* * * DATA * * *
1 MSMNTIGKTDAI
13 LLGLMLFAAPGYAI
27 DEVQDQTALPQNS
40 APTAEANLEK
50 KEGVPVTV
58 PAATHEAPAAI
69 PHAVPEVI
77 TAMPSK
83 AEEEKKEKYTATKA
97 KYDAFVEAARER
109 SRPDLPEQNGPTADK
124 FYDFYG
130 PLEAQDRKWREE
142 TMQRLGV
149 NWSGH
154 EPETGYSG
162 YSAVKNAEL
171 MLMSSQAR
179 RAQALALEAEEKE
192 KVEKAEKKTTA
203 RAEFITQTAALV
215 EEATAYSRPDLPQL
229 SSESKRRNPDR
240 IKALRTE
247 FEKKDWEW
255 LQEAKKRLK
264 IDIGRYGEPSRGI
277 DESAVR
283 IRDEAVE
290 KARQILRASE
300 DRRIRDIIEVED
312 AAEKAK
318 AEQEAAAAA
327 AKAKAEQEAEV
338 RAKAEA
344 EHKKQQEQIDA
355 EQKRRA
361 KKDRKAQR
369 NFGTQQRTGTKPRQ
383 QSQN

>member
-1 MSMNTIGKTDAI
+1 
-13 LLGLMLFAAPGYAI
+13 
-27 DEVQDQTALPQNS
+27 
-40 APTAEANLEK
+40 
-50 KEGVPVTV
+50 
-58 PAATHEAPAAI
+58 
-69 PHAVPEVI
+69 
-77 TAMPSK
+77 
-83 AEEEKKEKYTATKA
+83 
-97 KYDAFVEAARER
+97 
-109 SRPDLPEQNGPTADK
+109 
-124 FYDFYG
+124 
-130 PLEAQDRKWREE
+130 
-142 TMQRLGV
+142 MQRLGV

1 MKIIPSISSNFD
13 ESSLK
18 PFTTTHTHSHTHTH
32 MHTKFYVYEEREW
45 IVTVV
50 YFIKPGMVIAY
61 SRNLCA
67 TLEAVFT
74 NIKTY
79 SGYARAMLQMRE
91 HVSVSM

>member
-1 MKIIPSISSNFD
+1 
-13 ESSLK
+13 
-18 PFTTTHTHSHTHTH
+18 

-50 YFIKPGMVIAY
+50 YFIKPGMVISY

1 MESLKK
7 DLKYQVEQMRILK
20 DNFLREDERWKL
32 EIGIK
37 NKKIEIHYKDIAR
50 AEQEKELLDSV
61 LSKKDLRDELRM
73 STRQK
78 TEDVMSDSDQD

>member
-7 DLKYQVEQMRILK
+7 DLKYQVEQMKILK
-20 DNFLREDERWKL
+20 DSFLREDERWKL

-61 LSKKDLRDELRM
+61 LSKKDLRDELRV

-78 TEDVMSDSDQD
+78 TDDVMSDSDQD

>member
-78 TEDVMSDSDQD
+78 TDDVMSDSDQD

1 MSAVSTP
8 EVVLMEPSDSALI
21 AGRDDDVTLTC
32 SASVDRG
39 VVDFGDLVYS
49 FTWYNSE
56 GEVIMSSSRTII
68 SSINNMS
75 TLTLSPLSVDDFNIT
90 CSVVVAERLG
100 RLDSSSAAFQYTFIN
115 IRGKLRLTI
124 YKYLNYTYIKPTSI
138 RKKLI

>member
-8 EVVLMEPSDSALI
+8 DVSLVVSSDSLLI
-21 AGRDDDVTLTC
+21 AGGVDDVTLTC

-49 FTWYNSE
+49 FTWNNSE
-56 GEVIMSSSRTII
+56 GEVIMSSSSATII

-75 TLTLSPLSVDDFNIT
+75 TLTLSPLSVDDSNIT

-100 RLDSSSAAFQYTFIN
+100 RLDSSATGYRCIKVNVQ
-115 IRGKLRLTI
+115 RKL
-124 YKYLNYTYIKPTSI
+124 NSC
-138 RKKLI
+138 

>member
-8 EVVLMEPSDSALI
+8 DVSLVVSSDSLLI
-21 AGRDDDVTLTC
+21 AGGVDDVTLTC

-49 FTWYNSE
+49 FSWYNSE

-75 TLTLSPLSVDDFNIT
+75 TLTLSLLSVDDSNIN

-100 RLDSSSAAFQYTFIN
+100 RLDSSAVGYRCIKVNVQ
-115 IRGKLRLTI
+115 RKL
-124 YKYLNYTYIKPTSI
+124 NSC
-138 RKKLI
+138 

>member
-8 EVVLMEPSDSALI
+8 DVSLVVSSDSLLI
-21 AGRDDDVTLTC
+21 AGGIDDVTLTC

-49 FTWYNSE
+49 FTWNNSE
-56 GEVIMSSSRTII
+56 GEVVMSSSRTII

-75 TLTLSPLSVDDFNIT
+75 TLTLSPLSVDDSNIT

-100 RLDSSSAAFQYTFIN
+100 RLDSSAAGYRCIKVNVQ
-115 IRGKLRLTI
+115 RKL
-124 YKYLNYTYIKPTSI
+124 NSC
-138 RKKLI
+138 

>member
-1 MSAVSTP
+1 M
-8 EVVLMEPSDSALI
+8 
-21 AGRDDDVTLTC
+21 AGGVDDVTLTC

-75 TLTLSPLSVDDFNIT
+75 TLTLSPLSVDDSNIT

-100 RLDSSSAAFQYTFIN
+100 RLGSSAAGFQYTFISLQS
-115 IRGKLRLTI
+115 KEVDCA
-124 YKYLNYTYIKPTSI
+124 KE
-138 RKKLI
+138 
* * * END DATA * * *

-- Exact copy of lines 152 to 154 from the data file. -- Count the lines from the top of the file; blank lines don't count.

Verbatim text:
+75 TLTLSLLSVDDSNIN

-100 RLDSSSAAFQYTFIN
+100 RLDSSAVGYRCIKVNVQ